France, Germany test water on US green subsidies

BERLIN, Feb 2 (Reuters) – Germany’s Economy Minister Robert Habeck and France’s Finance Minister Bruno Le Maire are due to travel to Washington next week to raise concerns about US climate subsidies and urge favorable treatment for European companies.

While European leaders are welcoming the new impetus for the green energy transition provided by the Biden administration’s Inflation Reduction Act, they also fear that the $369 billion in subsidies, which are mainly targeting North American manufacturers could attract companies from Europe.

Some in Europe argue that the subsidies break World Trade Organization rules, but there is no appetite for a trade war with the United States and a recognition that Europe’s best hope is to influence the practical application of the system.

“From the point of view of German industry, it is important that the implementation guidelines of the US authorities now avoid discrimination as far as possible,” said Tanja Gönner, CEO of the German industry association BDI.

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Habeck and Le Maire will meet with Americans on Tuesday, two days before an EU summit where leaders will examine plans to increase state aid and other measures to help Europe become a hub for electric vehicles and other green vehicles products can compete.

“The special summit in February is intended to signal that the European response to the US IRA will be a European IRA that is comparable in terms of instruments, scope and measures,” said a Volkswagen spokesman.


The discussion around IRAs in Germany focuses on possible downsides for a local auto industry, which for decades was the backbone of Germany’s export success but now faces an unprecedented challenge from the move away from fossil fuels.

Under IRA, new electric vehicle tax credits apply to those with final assembly and key inputs from North America, which includes Canada and Mexico — countries that have free trade agreements with the United States.

One focus of the Franco-German trip is to seek treatment for Europe comparable to that of Mexico and Canada, a senior EU official said.

“If Ministers Habeck and Le Maire were to succeed, it would be a great success,” said the Mercedes-Benz external officer (MBGn.DE).

The US Treasury Department said in December that consumer-leased electric vehicles could qualify for up to $7,500 in clean commercial vehicle tax credits, a decision that would make those assembled outside of North America eligible. One purpose of the Washington visit is to confirm that this is indeed the case.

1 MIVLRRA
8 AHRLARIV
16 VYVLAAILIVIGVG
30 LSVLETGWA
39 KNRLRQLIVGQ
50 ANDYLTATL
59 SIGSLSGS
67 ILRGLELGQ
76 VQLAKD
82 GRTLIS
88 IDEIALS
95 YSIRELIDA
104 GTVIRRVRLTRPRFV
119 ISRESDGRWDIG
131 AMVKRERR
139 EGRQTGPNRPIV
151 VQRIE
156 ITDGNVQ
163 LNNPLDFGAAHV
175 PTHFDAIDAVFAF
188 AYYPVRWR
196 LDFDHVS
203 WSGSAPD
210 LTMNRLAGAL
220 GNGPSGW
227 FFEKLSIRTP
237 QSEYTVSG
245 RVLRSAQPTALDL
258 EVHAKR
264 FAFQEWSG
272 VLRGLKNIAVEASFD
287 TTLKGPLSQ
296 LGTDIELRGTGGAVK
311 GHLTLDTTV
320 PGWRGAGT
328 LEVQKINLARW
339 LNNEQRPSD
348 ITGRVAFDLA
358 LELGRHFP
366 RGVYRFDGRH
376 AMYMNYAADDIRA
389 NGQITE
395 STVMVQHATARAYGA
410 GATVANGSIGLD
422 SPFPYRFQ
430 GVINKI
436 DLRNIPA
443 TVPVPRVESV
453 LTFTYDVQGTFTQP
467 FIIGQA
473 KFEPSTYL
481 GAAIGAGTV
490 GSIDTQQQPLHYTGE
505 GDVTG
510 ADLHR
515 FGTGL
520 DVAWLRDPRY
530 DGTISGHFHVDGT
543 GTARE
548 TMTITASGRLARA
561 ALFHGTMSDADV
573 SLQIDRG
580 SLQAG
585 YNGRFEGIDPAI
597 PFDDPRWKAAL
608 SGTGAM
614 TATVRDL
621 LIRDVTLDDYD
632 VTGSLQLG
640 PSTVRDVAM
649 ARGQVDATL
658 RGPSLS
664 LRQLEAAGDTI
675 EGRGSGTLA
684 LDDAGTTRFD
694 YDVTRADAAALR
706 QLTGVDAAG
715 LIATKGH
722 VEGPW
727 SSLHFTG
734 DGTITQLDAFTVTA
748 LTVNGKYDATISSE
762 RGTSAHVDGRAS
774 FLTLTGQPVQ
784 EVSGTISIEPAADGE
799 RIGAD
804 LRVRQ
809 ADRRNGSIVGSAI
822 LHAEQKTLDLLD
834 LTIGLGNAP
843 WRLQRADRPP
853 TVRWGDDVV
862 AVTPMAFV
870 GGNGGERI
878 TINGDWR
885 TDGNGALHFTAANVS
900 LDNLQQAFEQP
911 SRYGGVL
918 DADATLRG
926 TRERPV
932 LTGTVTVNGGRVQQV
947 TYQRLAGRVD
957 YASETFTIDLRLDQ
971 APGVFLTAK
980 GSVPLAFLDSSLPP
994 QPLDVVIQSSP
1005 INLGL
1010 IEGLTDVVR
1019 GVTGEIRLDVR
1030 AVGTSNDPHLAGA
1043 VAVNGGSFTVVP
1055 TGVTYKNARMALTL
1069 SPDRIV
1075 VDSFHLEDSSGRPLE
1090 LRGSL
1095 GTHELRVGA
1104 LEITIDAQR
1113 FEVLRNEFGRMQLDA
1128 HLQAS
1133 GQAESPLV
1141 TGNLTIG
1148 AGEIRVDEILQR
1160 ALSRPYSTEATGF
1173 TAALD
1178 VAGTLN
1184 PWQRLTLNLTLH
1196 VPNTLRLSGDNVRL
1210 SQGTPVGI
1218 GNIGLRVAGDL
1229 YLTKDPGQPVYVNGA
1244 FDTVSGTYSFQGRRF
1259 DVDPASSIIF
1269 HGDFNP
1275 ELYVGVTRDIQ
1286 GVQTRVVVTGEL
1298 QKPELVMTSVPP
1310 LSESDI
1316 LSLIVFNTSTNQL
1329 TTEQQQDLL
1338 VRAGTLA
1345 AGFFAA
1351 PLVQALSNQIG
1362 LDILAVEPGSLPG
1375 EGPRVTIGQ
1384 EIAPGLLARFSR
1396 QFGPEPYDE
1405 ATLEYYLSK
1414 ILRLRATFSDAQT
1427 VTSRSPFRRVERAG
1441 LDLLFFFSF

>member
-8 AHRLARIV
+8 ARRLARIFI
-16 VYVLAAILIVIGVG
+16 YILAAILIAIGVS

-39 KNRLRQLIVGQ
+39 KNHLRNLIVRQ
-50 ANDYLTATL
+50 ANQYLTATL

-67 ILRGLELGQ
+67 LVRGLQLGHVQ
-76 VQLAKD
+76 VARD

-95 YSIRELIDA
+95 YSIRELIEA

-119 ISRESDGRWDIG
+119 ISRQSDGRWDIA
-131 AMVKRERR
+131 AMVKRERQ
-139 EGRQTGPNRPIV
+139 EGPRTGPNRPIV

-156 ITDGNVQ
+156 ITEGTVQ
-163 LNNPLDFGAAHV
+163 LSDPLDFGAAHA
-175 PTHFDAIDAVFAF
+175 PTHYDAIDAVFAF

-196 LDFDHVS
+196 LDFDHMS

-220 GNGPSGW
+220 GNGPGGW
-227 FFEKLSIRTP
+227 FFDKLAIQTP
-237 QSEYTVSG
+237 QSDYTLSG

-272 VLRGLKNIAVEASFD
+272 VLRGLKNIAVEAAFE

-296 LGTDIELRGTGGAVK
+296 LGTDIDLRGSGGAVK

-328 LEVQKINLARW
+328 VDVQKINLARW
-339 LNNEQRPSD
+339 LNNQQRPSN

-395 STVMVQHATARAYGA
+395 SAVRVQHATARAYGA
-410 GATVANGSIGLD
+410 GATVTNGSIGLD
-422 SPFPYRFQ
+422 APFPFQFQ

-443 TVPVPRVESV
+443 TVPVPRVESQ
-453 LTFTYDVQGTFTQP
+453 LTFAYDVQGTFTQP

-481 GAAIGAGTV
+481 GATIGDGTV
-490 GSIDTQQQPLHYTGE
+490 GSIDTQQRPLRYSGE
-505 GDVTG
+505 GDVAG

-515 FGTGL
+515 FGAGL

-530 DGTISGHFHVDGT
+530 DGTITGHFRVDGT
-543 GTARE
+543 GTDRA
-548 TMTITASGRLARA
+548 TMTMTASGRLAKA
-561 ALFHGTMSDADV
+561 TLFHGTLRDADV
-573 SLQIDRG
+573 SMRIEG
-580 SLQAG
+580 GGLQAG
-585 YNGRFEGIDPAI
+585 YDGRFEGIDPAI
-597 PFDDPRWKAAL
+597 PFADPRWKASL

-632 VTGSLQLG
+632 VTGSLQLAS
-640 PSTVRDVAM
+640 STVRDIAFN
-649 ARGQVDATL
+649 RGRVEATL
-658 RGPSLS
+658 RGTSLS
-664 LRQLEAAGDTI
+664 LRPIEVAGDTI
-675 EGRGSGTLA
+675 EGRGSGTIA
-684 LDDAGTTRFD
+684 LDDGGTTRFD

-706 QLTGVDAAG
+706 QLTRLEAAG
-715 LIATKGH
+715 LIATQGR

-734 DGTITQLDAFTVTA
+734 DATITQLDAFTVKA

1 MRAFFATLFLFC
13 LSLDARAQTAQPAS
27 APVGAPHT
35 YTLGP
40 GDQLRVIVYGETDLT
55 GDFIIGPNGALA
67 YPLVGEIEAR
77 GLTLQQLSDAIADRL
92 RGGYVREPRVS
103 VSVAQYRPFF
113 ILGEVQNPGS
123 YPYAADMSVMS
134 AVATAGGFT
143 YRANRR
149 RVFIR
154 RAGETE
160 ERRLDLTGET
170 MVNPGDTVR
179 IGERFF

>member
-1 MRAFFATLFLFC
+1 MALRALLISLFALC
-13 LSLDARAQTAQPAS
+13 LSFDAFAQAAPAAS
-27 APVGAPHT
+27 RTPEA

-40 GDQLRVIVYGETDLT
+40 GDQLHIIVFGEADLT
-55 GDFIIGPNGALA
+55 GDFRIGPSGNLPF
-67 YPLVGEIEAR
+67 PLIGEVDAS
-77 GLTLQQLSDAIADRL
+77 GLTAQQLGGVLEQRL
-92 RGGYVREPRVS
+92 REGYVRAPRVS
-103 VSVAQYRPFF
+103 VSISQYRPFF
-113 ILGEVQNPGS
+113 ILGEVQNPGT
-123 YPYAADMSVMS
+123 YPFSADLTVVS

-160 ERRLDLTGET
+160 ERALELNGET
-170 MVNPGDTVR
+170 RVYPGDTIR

The potential for leased European vehicles to be covered by the subsidy, while welcome, would only apply to part of Europe’s vehicle exports, said Hildegard Mueller, president of the German automobile association VDA.

Experts estimate that around half of the German electric vehicles registered in the USA are leased.

While the level of US subsidies has attracted most attention, the EU has great potential resources of its own. A German government source said initial analysis showed they might even be comparable to those available under IRA.

Chancellor Olaf Scholz said last month nearly €180 billion would be available for 2023-2026 under Germany’s climate and transition fund, a supplementary budget to spur green investment, while the IRA’s $369 billion covers 10 years.


“The level of subsidies in Europe is equal to or higher than in the United States, that’s not the problem,” said a senior EU official.

“The real problems are the incentives to get companies to move their production to the United States,” the official said, citing local content requirements.

Still, Europe’s automakers insist there is a risk of business shifting to the United States as US regulations, along with other factors of production, make Europe less attractive.

“Due to the IRA and the very high electricity and energy prices, especially in Germany, Europe is becoming less and less competitive,” said a Volkswagen spokesman.

To ensure Europe can compete with the United States, the European Commission on Wednesday proposed measures including relaxing EU state aid rules and reallocating existing EU funds.

According to Mueller from the VDA, it is crucial that the “EU Green Deal Industrial Plan” can be “implemented quickly and unbureaucratically”.

Reporting by Christian Kraemer and Victoria Waldersee; Additional reporting by Ilona Wissenbach and Philip Blenkinsop in Brussels; writing from Maria Martinez; Adaptation by Mark John and Bernadette Baum

Our standards: The Thomson Reuters Trust Principles.

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